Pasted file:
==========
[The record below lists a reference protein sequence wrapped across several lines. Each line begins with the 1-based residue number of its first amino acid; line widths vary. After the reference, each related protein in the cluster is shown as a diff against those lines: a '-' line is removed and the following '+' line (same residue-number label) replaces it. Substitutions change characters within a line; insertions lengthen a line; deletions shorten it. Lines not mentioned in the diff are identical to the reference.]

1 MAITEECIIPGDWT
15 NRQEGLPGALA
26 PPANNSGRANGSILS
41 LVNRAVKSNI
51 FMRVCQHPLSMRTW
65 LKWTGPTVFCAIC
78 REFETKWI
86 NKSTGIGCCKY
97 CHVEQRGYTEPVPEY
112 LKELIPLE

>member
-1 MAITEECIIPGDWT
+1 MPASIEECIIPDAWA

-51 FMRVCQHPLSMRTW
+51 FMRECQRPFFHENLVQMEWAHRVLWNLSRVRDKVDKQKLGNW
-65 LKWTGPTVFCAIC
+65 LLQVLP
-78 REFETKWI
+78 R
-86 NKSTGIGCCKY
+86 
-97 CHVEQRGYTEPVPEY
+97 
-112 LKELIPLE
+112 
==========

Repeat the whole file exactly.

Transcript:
[The record below lists a reference protein sequence wrapped across several lines. Each line begins with the 1-based residue number of its first amino acid; line widths vary. After the reference, each related protein in the cluster is shown as a diff against those lines: a '-' line is removed and the following '+' line (same residue-number label) replaces it. Substitutions change characters within a line; insertions lengthen a line; deletions shorten it. Lines not mentioned in the diff are identical to the reference.]

1 MAITEECIIPGDWT
15 NRQEGLPGALA
26 PPANNSGRANGSILS
41 LVNRAVKSNI
51 FMRVCQHPLSMRTW
65 LKWTGPTVFCAIC
78 REFETKWI
86 NKSTGIGCCKY
97 CHVEQRGYTEPVPEY
112 LKELIPLE

>member
-1 MAITEECIIPGDWT
+1 MPASIEECIIPDAWA

-51 FMRVCQHPLSMRTW
+51 FMRECQRPFFHENLVQMEWAHRVLWNLSRVRDKVDKQKLGNW
-65 LKWTGPTVFCAIC
+65 LLQVLP
-78 REFETKWI
+78 R
-86 NKSTGIGCCKY
+86 
-97 CHVEQRGYTEPVPEY
+97 
-112 LKELIPLE
+112 